Great post.  I'm sure we've all seen that look in the sellers eyes when we tell them we want them to disclose everything.  A sudden sinking feeling sometimes bubbles up.  Then I mention that how important it is and that once the house is sold they can take comfort that the buyer won't have an arguement that something wasn't brought to their attention.  In disclosing all one knows the odds of getting sued dropped significantly.  Who wants to have something come back to haunt them?  Even on Halloween.

Happy Halloween

Oct 31, 2010 02:41 AM
Elizabeth Weintraub Sacramento Broker
Elizabeth Anne Weintraub, Broker - Sacramento, CA
Put 40 years of experience to work for you

Hey Tammy: While I go over the disclosures with the sellers and discuss them, I never fill them out. If the seller is unable to do it, then the seller needs to find a relative to do it.

Hi Donne: Yeah, some of those REO banks are going to have stuff come back and bite them big time. Especially the banks who refuse to turn over previous home inspections and pest reports. I don't know what they are thinking.

Hi Jim: Oh, come on, you're probably smarter.

Hey Cheryl: You know how long it took me to decide on the nose? The hair was easy but that nose was hard.

Hi Jane: While I'd like to believe that all people are reasonable, it doesn't take Jon Stewart to tell me that they aren't, even though I love him to pieces. Some sellers don't understand the reasons for disclosure, even when explained 3 ways from Sunday.

Hi Susan: I would have disclosed regardless. All you have to say is the sump pump won't work if the electricity goes out, which the seller discovered during a power outage. If the seller refused to disclose that issue, I would have emailed it to the other agent, printed a copy, noted the sellers' refusal to disclose and put it in the file. A seller can't make you break the law.

Hey Bill and Frank: I suggest using as few words as possible to disclose. The more words a person uses, the higher the risk. I once had a seller email me a 4-page addendum, describing all the potential problems, things that never happened, probably never will happen, because he was freaked out. Because I had that document in my hands, I was forced to give it to the buyer. Oy. Something that some agents don't know is when you make a new disclosure, after the contingency period, you've just handed the buyer the right to cancel (in California) and to be entitled to a release of deposit.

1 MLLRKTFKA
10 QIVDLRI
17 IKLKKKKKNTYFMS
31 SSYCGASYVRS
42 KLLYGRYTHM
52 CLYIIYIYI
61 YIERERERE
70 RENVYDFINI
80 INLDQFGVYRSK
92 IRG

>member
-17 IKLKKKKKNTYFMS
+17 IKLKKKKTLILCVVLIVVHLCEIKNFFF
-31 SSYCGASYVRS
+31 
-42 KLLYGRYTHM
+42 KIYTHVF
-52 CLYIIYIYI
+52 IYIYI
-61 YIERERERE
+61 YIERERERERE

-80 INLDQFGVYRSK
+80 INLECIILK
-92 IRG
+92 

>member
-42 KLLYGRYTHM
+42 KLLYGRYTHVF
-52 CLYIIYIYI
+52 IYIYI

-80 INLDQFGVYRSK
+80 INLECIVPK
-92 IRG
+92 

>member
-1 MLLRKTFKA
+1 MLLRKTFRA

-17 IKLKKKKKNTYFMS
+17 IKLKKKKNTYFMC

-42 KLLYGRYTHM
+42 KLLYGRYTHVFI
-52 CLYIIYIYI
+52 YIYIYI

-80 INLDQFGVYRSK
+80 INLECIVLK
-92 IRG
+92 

Happy Halloween, everybody.

Oct 31, 2010 03:18 AM
Linda Humphrey
Humphrey Home Connections Realty, Reno, Nevada - Reno, NV
CRS, Broker/Owner HHC Realty

My rule of thumb, and what I tell sellers, is: if it crosses your mind to ask "Should I disclose this?", then disclose it. Totally agree with you, people never freak out about things they know up front. Also I want to add "AMEN!!!" to Donne's comment (#4). Nondisclosure on REOs is a big problem. I heard an REO agent lamenting a listing she had where the septic system was nonfunctional, had no possibility of repair, and was not in a location where city sewer service could be obtained. In other words, the house was not habitable and never could be. The bank knew it and had specifically instructed her NOT TO DISCLOSE IT!!!

Oct 31, 2010 04:16 AM
Brian Bean
The Dream Big Team at Better Homes and Gardens Real Estate Champions - Riverside, CA
Homeowner Advocate, Dream Big Team, S.Calif

I always tell my sellers: If there is a question in your mind about whether you should disclose something, disclose it. A buyer who makes an offer on a home is already in love with it, and few things will derail them.

Oct 31, 2010 07:39 AM
Victor T. Gurrola
Remax Realty 100 - Diamond Bar, CA
Diamond Bar Real Estate Professional

Oh so true.

Oct 31, 2010 10:13 AM
Debbie Baldes
Calling Boise Home - Boise, ID

Great post! I always tell my sellers, "Tell me everything because if you don't your neighbors will!" 

Oct 31, 2010 10:26 AM
Fred Cope
Reliant Realty in Nashville, TN - Nashville, TN
Looking For Homes With A Smile

The issue I have with disclosure rules (Tennessee) is a big loop hole for someone who hasn't lived in a house in the past 3 years: exemption from disclosure.  If you own a property; and the roof leaks, the toilet backs-up, or the air conditioner has problems--the occupant called you and wanted it rectified.  How can you be exempt? 

My mother owns a home--I have no ownership; but who do you think she calls when something broken?  I have never lived in, nor had a ownership stake in that property.  Should she pass away, and my brother and I put it on the market, we are exempt from disclosure.

Note: I have a dual obligation to disclose: (1) as a REALTOR®, disclosing what I know, and (2) to protect my mother's estate from potential legal action.  Beyond that, there is a Biblical principle--commonly known as the Golden Rule

Elizabeth, thank you for the post, and for reinforcing my belief that I should be confident that a fellow REALTOR® will uphold the code of ethics to which we subscribe.

Oct 31, 2010 04:09 PM